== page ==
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Am J Physiol. 1981 Sep;241(3):F322-32.

Differences in active and passive glucose transport along the proximal nephron.


The transport of D-glucose was examined in isolated perfused segments of the rabbit proximal nephron. The total unidirectional lumen-to-bath flux of D-glucose in rabbit proximal convoluted tubules (PCT) and early and late segments of proximal straight tubules (PST) could be described as the sum of two independent fluxes: one due to an active saturable transport site and the other a parallel passive permeation pathway. Both fluxes increased with increasing perfusion rate as a result of increased average luminal glucose concentration. The maximal active transport rate for glucose decreased along the nephron from 83.2 pmol . min-1 . mm-1 in the PCT to 12.9 and 7.9 in the early and late PST, respectively. The Km value for the active site also decreased from 1.64 mM in the PCT to 0.70 and 0.35 in the early and late PST, respectively. The permeability value for the passive permeation pathway, which was assessed from the linear dependence of bath-to-lumen fluxes of L-glucose on bath concentration, decreased from 0.033 micrometers/s in the PCT to 0.015 and 0.009 in the early and late PST, respectively. These characteristics of a high transport capacity with moderate leak in the PCT and lower transport capacity with low leak in the PST allow the establishment of steep glucose concentration gradients in the PCT that are maintained and augmented in the late proximal nephron.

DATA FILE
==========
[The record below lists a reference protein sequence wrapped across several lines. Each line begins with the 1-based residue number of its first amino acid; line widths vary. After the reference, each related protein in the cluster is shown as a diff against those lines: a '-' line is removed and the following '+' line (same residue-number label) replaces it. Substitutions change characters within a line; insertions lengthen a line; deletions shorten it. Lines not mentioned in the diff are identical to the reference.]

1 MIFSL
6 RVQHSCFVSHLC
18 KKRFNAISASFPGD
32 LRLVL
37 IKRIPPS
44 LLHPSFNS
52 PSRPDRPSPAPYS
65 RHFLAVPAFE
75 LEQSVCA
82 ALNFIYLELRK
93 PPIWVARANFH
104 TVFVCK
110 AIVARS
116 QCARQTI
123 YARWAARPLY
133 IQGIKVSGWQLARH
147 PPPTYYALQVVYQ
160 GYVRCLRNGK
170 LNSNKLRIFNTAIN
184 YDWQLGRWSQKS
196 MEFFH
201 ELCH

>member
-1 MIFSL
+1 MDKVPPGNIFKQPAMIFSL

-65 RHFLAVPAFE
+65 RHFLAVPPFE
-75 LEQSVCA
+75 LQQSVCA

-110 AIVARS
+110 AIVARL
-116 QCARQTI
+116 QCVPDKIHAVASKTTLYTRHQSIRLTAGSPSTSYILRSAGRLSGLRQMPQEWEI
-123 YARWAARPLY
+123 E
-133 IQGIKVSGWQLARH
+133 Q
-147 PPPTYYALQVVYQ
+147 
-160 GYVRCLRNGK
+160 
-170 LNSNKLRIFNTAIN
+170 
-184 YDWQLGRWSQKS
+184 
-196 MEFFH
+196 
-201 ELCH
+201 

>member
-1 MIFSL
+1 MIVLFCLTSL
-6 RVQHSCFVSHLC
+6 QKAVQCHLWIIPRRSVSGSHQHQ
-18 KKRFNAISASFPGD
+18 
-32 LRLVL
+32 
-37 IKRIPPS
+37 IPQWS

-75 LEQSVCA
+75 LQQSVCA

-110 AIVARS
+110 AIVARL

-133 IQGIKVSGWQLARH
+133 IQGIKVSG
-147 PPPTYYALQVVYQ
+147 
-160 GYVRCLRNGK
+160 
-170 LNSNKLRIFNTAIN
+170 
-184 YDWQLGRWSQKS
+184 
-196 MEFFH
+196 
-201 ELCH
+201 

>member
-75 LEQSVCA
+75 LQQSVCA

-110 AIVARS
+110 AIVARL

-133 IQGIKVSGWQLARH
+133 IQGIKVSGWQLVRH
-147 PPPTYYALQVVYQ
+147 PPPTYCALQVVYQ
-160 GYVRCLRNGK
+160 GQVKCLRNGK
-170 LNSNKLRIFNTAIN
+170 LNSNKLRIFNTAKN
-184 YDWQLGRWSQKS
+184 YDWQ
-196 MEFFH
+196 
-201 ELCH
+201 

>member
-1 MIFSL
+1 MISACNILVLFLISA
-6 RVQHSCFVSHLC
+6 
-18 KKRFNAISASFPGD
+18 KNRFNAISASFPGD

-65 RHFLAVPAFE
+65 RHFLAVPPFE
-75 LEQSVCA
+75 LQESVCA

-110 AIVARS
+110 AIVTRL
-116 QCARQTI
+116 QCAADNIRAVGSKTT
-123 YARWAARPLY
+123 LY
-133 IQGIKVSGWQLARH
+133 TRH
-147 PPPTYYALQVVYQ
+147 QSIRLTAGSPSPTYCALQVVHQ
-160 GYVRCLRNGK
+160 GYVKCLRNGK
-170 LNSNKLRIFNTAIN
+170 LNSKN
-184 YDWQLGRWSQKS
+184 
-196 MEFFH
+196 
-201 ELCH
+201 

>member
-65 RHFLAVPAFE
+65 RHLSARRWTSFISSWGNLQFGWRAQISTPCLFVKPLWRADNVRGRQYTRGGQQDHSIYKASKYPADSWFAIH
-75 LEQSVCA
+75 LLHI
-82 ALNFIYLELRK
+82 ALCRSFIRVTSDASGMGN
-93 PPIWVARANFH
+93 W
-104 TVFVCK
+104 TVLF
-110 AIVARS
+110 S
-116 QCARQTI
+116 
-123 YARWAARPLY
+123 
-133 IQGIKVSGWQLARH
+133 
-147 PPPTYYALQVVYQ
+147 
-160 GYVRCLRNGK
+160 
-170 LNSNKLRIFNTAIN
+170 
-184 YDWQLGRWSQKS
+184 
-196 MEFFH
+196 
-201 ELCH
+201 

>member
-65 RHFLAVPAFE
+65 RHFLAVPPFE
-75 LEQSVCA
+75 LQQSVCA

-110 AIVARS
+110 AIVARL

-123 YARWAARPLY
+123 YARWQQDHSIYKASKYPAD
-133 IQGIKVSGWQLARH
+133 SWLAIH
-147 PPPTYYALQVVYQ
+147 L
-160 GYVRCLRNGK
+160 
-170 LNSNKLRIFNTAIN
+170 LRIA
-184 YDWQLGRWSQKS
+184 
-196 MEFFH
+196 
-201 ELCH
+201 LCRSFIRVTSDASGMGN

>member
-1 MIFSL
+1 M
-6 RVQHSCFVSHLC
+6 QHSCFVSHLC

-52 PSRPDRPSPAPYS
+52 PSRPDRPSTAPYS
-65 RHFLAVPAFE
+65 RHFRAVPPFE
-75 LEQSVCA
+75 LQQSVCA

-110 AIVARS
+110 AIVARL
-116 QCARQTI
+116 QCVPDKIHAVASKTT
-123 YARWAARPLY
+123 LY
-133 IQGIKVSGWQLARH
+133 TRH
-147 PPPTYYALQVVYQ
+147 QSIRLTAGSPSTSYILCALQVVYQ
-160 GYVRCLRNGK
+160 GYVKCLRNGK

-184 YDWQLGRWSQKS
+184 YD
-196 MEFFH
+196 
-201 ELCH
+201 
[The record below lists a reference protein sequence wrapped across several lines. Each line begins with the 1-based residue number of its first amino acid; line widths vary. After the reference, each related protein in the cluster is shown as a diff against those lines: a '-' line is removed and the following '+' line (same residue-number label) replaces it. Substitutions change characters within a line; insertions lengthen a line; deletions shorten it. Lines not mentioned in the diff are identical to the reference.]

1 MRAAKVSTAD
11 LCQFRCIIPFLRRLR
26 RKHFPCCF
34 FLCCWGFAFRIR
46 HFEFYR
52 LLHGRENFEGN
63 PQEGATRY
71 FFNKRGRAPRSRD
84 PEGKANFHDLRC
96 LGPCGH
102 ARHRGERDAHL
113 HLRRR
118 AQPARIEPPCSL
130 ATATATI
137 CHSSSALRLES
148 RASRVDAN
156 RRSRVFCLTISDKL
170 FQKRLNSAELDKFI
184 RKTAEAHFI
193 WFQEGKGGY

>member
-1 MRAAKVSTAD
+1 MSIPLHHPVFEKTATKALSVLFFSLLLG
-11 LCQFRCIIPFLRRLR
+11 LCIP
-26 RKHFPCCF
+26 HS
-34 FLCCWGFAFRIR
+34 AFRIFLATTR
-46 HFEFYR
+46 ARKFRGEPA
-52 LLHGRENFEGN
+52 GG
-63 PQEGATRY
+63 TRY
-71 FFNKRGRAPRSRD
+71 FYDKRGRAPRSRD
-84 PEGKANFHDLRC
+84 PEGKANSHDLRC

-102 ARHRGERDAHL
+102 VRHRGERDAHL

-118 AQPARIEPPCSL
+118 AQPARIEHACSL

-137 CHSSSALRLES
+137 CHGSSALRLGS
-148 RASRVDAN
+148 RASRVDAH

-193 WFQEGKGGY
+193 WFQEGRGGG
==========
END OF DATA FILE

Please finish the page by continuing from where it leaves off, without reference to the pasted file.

[Indexed for MEDLINE]

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